Maya Jabira, even surfing can save the ocean

“The ocean is my home. It’s magical and powerful. I ride its waves and I’m glad if I can save my surfboard.” Maya Gabeira is the Queen of the Oceans: 36 years old, Brazilian by birth and Portuguese by adoption. Star big wave surfing, The sport is for surfers who face giant waves. She holds the world record for the highest wave ridden by a woman. I, a point attached to a board, managed in 2020 to tame a mountain of water more than 22 meters high, and I caught the largest wave in the world 2020.

An athlete known for her talent and courage, Maya Gabirah decided to intertwine her life with protection by agreeing to become a UNESCO Champion for Oceans and Youth. At the forefront of mobilizing new generations by organizing, among others, Sustainability Summits. She was chosen to be the keynote speaker and face Jane Ocean The new campaignUNESCO To stimulate lifestyle changes among boys and girls. Where will he get inspiration from? of waves and wind.

“I am deeply concerned about the many challenges related to the oceans, from pollution to the loss of marine biodiversity. What motivates me in my role as UNESCO Champion for Oceans and Youth is the opportunity to see it through multiple perspectives. L’UNESCO works to protect biodiversity, support scientific research and cultural values for the oceans. It is an honor to announce her work,” she explained, accepting to become an ambassador. UNESCO is convinced that her history and capabilities will be able to mobilize young people in this global challenge. “I would like to be a source of courage and perseverance for children,” said Jabira. guardian.

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Challenges certainly don’t intimidate her. She is a survivor. He has been surfing since he was 14 years old on the beach in Rio de Janeiro. The talent, skill and passion can be seen right away. He is 15 years old and resides in Australia and 17 years old in Hawaii. I’m always looking for the perfect wave. In 2007, he won the Big Waves Award, an award that remained his for the next eight years. In 2008 she was the first woman to surf the waves of Alaska with compatriot Carlos Bong, born in 1967. It will be him in 2013 in Nazare, in that fishing village in Portugal that will later become her home, and who will save her life. While practicing, 26-year-old Maya tries to handle a giant wave, but gets thrown off her board and breaks her ankle. He faints, completely at the mercy of the waves. Carlos, who has been following her, risks his life to snatch her from that whirlpool and bring her back to shoreAnd where it is revived. Maya knows her sport is an extreme sport, and she’s not giving up. She will try again to ride that perfect wave again in Nazare, in that part of the Atlantic Ocean that washes the Portuguese region of Extremadura and seven years later she was crowned as one of the best big surfers in the world. It takes courage, not just training and perseverance in a sport that was only for men until a few years ago, in which women are still vastly outnumbered.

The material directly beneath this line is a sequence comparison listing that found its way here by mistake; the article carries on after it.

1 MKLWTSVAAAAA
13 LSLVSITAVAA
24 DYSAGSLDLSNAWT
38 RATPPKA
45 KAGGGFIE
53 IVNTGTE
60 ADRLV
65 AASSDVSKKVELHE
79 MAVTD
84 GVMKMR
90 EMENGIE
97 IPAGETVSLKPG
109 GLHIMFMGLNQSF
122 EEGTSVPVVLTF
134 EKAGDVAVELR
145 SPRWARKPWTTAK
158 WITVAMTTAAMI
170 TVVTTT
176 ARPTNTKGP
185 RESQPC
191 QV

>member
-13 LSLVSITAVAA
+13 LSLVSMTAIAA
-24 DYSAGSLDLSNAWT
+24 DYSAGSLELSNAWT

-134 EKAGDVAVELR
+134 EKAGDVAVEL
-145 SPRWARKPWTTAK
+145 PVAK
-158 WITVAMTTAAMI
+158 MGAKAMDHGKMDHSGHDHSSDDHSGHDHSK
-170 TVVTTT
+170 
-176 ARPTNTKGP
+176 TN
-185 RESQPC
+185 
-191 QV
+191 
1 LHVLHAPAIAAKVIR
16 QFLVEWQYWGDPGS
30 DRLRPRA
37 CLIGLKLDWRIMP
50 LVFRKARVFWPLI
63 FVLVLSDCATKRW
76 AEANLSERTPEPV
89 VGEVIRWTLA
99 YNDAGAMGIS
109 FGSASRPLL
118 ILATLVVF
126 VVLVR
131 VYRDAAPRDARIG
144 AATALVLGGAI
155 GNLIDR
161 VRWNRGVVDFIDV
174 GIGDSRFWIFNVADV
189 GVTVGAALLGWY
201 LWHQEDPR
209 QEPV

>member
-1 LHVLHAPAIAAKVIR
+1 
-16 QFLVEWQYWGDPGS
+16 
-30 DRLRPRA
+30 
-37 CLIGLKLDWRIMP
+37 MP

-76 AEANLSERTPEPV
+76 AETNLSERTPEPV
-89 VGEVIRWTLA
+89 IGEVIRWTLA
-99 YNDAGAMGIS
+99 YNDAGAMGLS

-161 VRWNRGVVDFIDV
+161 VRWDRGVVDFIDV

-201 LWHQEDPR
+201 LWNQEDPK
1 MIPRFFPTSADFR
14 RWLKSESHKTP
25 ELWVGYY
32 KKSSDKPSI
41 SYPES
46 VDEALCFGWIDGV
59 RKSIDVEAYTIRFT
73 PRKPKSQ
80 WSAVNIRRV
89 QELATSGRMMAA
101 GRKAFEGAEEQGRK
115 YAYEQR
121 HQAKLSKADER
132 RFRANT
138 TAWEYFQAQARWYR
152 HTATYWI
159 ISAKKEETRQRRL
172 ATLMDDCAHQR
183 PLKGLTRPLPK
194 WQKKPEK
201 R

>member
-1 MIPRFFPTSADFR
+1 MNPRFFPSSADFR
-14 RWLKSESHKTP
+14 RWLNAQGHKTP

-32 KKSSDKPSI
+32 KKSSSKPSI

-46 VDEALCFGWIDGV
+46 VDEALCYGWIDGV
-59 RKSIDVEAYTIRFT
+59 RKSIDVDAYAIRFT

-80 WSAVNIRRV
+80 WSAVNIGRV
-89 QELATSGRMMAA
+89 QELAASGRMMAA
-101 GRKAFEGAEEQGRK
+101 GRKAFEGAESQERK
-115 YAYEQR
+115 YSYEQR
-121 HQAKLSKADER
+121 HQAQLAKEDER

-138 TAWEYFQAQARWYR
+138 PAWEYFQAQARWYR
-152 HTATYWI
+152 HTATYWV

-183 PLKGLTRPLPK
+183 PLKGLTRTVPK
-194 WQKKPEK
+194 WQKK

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But she became an example for many girls who wanted to go in for giant surfing, because Maya hit a guy in Nazareth that day. Few believed it and now his achievement has been chronicled in a documentary titled Maya and the wave. Made in the USA, it was presented at last year’s Toronto International Film Festival. Here Gabeira talks about her beginnings, her surfing career, the satisfaction the ocean gave her, as well as the struggles she had to take seriously in a male-dominated sport. The battle for gender equality in surfing – especially on big waves – which she and her teammates fought. They all achieved a victory. there World Surge Association It has already announced that it has given equal pay to women and men in all professional competitions. A result determined by the “historical” mathematicians.

“The strongest, strongest and most dangerous creature on Earth is the Focused Woman.”